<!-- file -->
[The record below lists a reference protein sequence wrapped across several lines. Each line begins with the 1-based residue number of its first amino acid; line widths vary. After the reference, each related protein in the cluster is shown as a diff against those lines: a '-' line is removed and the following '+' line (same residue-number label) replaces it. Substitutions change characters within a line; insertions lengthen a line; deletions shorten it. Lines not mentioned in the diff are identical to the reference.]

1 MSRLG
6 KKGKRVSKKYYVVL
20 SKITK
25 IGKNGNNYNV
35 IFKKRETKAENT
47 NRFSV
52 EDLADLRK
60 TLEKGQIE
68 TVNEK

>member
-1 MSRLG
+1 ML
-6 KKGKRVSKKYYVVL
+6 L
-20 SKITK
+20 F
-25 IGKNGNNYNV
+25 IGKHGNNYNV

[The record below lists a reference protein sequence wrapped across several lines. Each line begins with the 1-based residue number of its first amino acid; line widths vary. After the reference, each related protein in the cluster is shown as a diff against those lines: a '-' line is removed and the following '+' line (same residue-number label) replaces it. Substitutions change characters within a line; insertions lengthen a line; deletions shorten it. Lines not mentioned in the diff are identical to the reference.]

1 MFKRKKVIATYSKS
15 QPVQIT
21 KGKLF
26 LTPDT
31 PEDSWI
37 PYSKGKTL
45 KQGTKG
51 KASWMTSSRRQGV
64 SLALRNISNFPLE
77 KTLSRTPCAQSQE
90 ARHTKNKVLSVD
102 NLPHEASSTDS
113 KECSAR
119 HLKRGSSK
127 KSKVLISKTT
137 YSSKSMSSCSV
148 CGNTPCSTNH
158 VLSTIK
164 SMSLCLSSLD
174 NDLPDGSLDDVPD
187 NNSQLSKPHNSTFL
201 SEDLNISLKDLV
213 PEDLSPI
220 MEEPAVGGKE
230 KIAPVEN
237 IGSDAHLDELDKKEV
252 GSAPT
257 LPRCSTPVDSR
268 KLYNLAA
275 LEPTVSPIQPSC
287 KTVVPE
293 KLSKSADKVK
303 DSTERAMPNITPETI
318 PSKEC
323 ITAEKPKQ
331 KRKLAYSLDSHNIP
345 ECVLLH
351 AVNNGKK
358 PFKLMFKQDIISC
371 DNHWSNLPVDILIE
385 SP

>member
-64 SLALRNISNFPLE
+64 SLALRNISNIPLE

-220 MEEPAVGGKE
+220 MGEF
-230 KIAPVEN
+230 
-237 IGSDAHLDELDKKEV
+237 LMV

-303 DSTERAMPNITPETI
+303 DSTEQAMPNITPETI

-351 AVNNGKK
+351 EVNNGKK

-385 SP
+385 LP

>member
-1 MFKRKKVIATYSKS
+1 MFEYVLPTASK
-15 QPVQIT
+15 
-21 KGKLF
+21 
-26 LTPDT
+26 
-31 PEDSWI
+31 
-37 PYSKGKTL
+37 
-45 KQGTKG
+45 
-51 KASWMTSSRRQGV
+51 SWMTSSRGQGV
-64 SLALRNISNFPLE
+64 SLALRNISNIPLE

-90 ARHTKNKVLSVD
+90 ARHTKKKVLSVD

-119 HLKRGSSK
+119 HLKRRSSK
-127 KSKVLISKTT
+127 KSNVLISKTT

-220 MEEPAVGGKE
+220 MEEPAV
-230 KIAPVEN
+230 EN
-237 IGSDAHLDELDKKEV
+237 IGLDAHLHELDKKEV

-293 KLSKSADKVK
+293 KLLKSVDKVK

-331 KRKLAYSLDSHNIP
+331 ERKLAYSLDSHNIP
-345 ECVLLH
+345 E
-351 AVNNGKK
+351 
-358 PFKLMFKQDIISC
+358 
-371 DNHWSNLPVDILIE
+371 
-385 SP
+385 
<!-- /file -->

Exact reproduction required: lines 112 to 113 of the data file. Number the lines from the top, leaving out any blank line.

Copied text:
-345 ECVLLH
+345 E